Christopher M. Broyhill, Ph.D., CAM
In this installment of my continuing series on business aviation compensation trends, we’ll examine the position of “first officer,” a position that comes with its own unique set of anomalies. To begin with, in the majority of the surveys I use for compensation analysis, the title isn’t “First Officer” as much as it is “Co-pilot” although the job descriptions tend to be consistent across the board. In general, first officers/co-pilots assist the captain in the operation of the aircraft and are prepared to assume command of the aircraft if the captain is incapacitated.
From a compensation perspective, we tend to see a distinct gap between captains and first officers. This gap is driven by two factors, one obvious, the other not so apparent. The obvious factor is the difference in experience requirements between typical captains and first officers. Captains tend to have more total time and more experience in the specific aircraft than first officers do. Additionally, captains tend to be more senior in the industry than first officers and in most cases, are older. More experience and seniority usually equates to higher compensation levels. The not so apparent factor in the compensation gap is a function of the compensation structure that exists in most corporate flight departments. In these structures, first officers are in a lower employee grade /pay band than captains are and as such, may not be eligible for annual short term incentive (bonus) payments, or, if they are eligible, the percentage of their base salary paid as a bonus will be smaller than that of their captain counterparts.
So, with this as a prelude, let’s examine the trends in first officer compensation since 2015. Note that although the percentage increases are relatively high, the dollar increases aren’t as dramatic as previous positions we’ve examined because of the smaller starting numbers on which the percentages are based.
From 2015 to 2019, average first officer base salary increased from $82,551 to $98,102, a gain of nearly 19%. During the same period, 75th percentile first officer base salary increased from $92,987 to $114,688. Note that while 75th percentile base salary decreased slightly from 2016 to 2017, the overall gain over the five-year period was higher than that of the average range at 23.3%.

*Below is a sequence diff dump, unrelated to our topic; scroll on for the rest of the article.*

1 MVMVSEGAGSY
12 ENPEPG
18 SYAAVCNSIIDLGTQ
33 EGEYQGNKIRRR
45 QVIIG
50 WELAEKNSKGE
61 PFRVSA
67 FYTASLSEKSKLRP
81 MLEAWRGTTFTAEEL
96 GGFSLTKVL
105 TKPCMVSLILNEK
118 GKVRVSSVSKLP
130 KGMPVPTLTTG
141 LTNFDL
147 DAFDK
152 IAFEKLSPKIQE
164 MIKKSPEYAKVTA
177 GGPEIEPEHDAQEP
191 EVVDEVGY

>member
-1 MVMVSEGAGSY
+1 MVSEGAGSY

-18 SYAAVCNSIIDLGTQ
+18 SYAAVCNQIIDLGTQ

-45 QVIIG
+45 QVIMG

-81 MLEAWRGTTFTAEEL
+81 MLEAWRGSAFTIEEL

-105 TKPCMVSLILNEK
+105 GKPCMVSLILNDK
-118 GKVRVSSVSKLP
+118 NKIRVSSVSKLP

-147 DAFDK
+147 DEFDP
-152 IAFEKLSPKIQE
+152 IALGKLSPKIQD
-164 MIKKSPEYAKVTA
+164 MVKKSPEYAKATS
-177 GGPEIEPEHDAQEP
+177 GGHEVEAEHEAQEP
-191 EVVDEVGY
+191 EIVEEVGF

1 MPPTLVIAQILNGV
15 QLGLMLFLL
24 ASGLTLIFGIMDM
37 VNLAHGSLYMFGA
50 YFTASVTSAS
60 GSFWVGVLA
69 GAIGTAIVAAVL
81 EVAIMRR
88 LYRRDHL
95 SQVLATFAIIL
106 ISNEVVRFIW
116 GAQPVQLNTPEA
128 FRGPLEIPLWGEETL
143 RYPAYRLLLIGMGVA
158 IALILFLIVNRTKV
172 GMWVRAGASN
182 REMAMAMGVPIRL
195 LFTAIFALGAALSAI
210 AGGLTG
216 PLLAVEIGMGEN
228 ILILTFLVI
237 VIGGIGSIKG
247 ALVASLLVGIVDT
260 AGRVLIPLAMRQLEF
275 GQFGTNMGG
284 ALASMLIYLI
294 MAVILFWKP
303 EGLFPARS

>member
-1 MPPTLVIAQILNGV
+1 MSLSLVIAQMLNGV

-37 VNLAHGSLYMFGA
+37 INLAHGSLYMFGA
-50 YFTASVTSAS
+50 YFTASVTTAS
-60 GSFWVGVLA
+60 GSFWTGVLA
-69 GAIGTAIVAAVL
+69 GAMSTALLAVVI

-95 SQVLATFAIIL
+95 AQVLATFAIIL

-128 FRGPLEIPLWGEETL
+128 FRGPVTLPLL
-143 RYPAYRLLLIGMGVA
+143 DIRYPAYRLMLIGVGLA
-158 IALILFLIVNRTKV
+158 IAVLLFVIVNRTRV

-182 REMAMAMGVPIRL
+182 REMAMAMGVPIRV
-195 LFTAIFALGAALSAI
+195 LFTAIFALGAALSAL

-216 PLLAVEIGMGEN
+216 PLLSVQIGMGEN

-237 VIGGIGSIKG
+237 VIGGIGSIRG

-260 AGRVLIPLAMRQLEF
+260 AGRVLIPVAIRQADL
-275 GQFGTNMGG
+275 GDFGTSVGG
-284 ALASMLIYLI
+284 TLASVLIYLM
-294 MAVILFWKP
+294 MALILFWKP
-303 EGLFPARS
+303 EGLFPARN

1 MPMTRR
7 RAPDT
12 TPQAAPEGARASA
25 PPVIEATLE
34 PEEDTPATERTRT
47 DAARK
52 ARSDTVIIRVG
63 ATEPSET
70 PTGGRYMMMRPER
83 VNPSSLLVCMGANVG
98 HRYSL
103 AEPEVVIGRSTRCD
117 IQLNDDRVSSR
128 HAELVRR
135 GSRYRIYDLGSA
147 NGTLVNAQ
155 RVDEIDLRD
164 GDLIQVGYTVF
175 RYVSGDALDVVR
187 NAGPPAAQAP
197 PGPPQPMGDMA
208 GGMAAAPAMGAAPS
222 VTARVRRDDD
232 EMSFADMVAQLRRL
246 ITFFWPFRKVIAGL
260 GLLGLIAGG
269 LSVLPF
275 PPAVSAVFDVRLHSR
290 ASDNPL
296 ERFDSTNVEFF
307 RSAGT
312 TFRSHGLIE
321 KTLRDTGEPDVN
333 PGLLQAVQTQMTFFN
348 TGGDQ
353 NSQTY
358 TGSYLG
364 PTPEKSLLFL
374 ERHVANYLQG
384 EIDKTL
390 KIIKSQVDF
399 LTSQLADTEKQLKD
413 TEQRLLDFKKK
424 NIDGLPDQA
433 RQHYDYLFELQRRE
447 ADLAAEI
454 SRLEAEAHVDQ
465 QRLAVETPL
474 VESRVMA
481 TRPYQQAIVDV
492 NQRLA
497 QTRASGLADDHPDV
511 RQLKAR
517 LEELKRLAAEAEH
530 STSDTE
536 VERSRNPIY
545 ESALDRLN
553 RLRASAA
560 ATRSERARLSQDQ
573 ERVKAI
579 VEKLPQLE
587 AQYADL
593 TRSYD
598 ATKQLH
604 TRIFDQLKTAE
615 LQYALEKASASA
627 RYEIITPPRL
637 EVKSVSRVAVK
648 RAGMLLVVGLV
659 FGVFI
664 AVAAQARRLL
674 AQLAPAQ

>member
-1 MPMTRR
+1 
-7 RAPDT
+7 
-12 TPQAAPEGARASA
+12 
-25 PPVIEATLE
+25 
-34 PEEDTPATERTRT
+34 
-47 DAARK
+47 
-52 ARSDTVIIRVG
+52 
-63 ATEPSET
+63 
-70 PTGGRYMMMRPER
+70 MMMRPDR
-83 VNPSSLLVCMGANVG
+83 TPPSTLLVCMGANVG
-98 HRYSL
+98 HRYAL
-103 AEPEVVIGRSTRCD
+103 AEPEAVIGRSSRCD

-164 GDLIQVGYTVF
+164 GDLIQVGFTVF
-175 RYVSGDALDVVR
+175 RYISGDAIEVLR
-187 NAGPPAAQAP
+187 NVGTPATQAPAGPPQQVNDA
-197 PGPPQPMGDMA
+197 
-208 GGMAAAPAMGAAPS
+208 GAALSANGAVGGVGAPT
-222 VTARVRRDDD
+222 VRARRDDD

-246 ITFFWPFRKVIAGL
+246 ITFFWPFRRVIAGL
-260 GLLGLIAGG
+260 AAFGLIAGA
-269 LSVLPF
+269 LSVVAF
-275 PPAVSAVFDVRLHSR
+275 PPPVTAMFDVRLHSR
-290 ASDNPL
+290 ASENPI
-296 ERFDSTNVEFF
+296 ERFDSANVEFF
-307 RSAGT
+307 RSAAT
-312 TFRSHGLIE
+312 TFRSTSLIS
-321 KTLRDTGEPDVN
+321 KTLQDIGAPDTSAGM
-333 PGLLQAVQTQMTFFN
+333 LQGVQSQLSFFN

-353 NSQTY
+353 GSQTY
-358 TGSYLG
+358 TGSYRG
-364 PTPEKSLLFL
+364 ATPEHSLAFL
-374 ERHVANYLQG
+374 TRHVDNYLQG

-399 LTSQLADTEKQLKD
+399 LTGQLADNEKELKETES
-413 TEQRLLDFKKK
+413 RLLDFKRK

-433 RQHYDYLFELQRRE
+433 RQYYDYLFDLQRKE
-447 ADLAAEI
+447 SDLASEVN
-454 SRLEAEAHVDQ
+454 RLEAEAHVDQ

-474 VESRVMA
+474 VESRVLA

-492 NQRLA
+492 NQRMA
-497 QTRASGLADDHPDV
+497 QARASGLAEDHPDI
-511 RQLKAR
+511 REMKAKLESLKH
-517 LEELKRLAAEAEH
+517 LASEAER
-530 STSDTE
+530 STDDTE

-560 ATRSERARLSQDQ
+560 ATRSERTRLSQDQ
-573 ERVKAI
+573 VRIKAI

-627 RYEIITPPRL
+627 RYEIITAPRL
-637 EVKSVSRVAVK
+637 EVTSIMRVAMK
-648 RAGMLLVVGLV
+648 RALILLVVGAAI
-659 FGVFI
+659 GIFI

From 2015 to 2019, average first officer total cash compensation increased from $87,054 to $102,973, a gain of 18.3%. During the same period, 75th percentile first officer total cash compensation increased from $94,818 to $121,516, a gain of over 28%. There are three interesting observations to be made here. First, note that while base salary at the 75th percentile decreased slightly from 2016 to 2017, total cash compensation increased over that same period. Secondly, we can see the small cash differences between base salary and total cash compensation at the first officer pay level, from a low of $1,831 at the 75th percentile in 2015 to a high of $6,828 at the 75th percentile level in 2019. Finally, note in some cases, the differences in total cash compensation and base salary are actually higher at the average level than they are at the 75th percentile level. It would appear that being paid at a higher base level doesn’t always equate to a higher percentage of bonus pay.
In previous articles in this series, I’ve maintained that the current hiatus in the pilot shortage generated by the COVID-19 crisis would not decrease compensation level trends as much as it would flatten them. That may not be the case in the first officer ranks. The temporary pilot oversupply generated by airline and charter operator furloughs may significantly drive down the demand for first officers, and usually, when demand drops, compensation follows. I sincerely hope I’m wrong in that prediction but time will tell. We’ll have to wait for the 2021 survey data to see the full effect.
If you have questions about compensation data or trends, feel free to contact me at firstname.lastname@example.org. Stay tuned for the debut of the AirComp Calculator (TM), an online compensation analysis engine. Coming soon! In the meantime, stay healthy and stay safe.